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Adoptive families get more financial help starting July 1

Families receive a state per diem to help offset costs for things like food and clothing.
Foster Care
Posted at 11:21 AM, Jun 19, 2024

INDIANAPOLIS— Adoptive families in Indiana will soon get more financial help in caring for children from the state’s child welfare system.

In a letter to foster parents and kinship caregivers sent on June 18, the Indiana Department of Child Services director Eric Miler, said effective July 1, DCS will increase subsidy amounts.

Families who provide a home through adoption or eligible guardianships to a child in Indiana’s foster care system will receive financial supports equal to 100 percent of the amount the child received while in foster care, according to DCS.

“DCS is raising the floor for adoption and guardian subsidies to 100 percent of the FCMP per diem,” said Miller in his letter to families. “With these changes, caretakers across the state will be equipped more than ever to provide for the needs of Hoosier children. This will also eliminate the need for most negotiations, helping children achieve permanency sooner.”

The change does not impact the foster care per diem rate.

The subsidies are for provided to families who adopt or finalize legal guardianships – so it’s once a child has exited foster care and moved into a permanent status via adoption or guardianship, a DCS spokesperson told WRTV.

WRTV reported last year that DCS records show 1,700 children in our state have been in foster care for more than three years.

Foster parents have been pushing for years to help Indiana families who want to adopt a child in need.

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Kristi Cundiff, a former foster parent and CEO and Founder of the Indiana Foster and Adoptive Parents Resources and Advocacy (IFAP), said this decision is a major game changer for foster and adoptive parents.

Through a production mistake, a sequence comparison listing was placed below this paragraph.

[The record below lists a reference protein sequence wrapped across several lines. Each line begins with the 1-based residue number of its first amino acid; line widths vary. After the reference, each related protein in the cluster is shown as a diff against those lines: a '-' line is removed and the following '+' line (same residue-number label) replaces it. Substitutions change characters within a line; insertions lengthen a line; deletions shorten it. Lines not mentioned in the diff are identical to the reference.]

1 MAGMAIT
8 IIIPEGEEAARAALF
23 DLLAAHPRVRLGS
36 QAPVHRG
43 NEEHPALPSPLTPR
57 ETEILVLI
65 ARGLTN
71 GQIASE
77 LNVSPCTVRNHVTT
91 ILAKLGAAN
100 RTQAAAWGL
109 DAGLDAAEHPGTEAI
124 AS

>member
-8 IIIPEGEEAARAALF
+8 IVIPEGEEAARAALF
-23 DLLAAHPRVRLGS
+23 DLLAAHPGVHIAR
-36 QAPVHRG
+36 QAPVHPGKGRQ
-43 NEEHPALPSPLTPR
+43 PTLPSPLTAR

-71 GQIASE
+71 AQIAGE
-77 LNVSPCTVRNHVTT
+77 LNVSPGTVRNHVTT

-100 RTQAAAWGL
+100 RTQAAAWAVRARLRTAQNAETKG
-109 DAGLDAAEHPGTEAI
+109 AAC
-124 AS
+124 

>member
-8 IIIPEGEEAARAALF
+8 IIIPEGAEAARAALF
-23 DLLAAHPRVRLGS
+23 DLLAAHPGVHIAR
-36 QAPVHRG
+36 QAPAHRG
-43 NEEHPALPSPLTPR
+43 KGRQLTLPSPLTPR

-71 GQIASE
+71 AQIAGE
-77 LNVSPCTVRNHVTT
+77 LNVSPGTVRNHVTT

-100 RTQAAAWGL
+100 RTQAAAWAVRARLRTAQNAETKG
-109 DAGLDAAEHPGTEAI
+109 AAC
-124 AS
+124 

"I feel like with this law being passed, and taking effect on July 1, it respects the foster parents it respects the child, it holds that family unit intact. So that is going from foster parents and adoptive parents, they can continue to meet the needs the ordinary and special needs of that child," said Cundiff. "They've not always respected them for the work that they've done. And I feel like foster parents have not been appreciated. As and they've not, they've just ignored them. For the most part, they're not glorified babysitters."

Currently, families receive at least 50 percent of the amount the child was entitled to while in foster care and may negotiate higher amounts based on the individual circumstances of the child and family, according to DCS.

“With the change to 100 percent, caretakers across the state will be equipped more than ever to provide for the needs of Hoosier children,” DCS said in a statement. “This step will also eliminate the need for most financial negotiations and help remove a barrier that can delay permanency for children.”

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Each year, 2,000 Indiana children find permanent homes through adoption and more than 1,000 others find permanency through guardianship, according to the state agency.

DCS says this is one of several changes they’ve made to remove barriers for Indiana children in the state’s child welfare system.

In July 2023, DCS implemented a kinship stipend program to support unlicensed kinship caregivers.

“These individuals can be a relative, godparent, stepparent or another person with whom the child has a close personal connection,” DCS said in a statement. “More than half of all Indiana children in foster care are currently placed in kinship care. As of the end of May, DCS has issued more than $10.1 million in stipends, benefiting more than 4,000 children in unlicensed kinship placements.”

Foster Success is encouraged by the announcement.

Supportive and appropriate permanency solutions are the goal for everyone working with families and youth impacted by foster care. Foster Success believes that the financial increases in the DCS Indiana Adoption Assistance Program (AAP) and Guardianship Assistance Program (GAP) are one step to helping young people find permanency more quickly.

 

However, there are still nearly 500 young people turning 18 in foster care in Indiana every year without a permanent connection through adoption or guardianship, so we can't assume that this increase alone will improve the outcomes for all of Indiana's foster youth.

 
Maggie Stevens, Ed.D., President & CEO